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Originally Published: May 8, 2008

Historic Good Government Group far prefers a matching program over full financing; urges Governor and State Legislature to pass meaningful campaign finance reform legislation before session ends

Good Government Group believes matching program is best use of public funds because it still allows for voters to participate in democracy by making contributions throughout the course of a campaign

Citizens Union today announced that it is reaffirming its support for a state campaign finance program that provides for matching funds as opposed to full public financing known as “Clean Money, Clean Elections.” While supportive of public financing for political campaigns, the organization far prefers a program at the state level that would match funds to private contributions that are raised similar to the model in New York City, because it would not disenfranchise voters who desire to be contributors throughout the course of a candidate’s campaign. In announcing its position today, the good government group known for bringing about political reform in the city and the state, is urging the state legislature, particularly the Assembly where the issue is actively being discussed, not to consider a full financing program but rather pass legislation that provides for a strong matching program.

To read the organization’s full issue brief and position statement, click here.

Citizens Union urges the Assembly to hold several public hearings on the issue of “full versus public matching” so that the citizens of New York can participate in a discussion with legislators on this important element of campaign finance reform.

Citizens Union also called upon the legislature and the governor to reach agreement before the end of June and pass meaningful campaign finance legislation that would lower sky-high contribution limits, close blatant loopholes, and strengthen what has largely been lax enforcement by the New York State Board of Elections.

“New York State needs to reduce the influence of special interests in Albany and lessen the potentially corrupting impact of large campaign contributions by bringing a publicly funded matching program to our state elections. But in doing so, we must not keep out voters who wish to make small contributions during the course of a campaign. Keeping private funds in the mix will help candidates to earn public funds as they campaign since they will be matched against the funds they raise privately and allow voters to express support for their chosen candidates,” said Dick Dadey, executive director of Citizens Union.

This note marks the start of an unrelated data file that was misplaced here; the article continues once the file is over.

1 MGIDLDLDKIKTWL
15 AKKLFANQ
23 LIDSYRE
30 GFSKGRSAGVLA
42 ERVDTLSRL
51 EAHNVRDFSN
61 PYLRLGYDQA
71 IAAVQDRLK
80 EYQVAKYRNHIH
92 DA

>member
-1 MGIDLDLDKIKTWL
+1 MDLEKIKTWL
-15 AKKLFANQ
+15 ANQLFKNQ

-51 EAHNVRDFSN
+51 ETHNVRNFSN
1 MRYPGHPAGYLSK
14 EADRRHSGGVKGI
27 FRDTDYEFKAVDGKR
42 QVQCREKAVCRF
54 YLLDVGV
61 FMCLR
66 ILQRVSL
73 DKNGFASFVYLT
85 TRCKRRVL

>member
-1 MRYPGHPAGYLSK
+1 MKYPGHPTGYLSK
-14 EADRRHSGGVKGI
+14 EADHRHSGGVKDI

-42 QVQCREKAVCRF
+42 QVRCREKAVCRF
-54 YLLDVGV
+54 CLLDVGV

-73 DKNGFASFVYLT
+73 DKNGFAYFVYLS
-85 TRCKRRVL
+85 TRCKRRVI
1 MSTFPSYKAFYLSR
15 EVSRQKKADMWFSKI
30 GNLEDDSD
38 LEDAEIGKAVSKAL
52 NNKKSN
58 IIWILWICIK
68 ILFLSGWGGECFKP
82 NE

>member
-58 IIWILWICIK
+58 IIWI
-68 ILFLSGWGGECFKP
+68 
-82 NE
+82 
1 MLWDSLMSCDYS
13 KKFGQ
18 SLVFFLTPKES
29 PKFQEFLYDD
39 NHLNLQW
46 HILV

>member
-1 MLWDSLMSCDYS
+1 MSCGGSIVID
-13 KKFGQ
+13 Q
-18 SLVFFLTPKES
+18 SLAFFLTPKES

Citizens Union is concerned that full public financing limits citizens to contributing only during an early qualifying period that is long before campaigns peak and will have the unintended consequence of decreasing citizen participation in democracy and political campaigns. In addition to voting, the way most people express themselves in political campaigns is through modest contributions to their preferred candidates, which does not often occur until the campaign has reached the forefront of public attention.

A public matching funds system will:

  • reduce the influence of special interests in elections and lessen the value of large contributions as long as the limits on the size of the contribution are low.
  • increase the value of smaller gifts and empower contributors to make small gifts because of the added value of a public match at some multiple of a contribution up to a given amount, as public dollars are directly connected to the gift each contributor makes.
  • allow contributors to give throughout the course of the campaign and help contribute positively to the progressive building of support for the candidate. Since many voters do not become fully engaged in campaigns until they are well underway, a public matching system allows these political expressions to be harnessed.
  • expand the range and diversity of candidates who are financially able to run for office and make elections more competitive.
  • allow for the state to provide public funds only to candidates who meet certain reporting and expenditure requirements throughout the course of the campaign, unlike full financing when one lump sum is provided upfront once a minimal threshold of private fundraising is met.

There will always be a lot of money waiting, and wanting, to be spent on campaigns and politics. Citizens Union is concerned that full public funding of candidate campaigns may simply force private contributions into political party committees and independent expenditure campaigns at a far greater level than currently exists. A matching system can help channel the inevitable flow of funds during a campaign into a well-regulated financing system, as well as extend the value of public dollars.

Public funding will not necessarily diminish the amount of money that is raised and spent for political campaigns, especially in New York State, nor is that necessarily the goal of campaign finance reform. Rather, public funding will reduce the dependence of candidates on large donors and special interests, while making it easier for challengers and political newcomers to compete effectively with incumbents and more established politicians.

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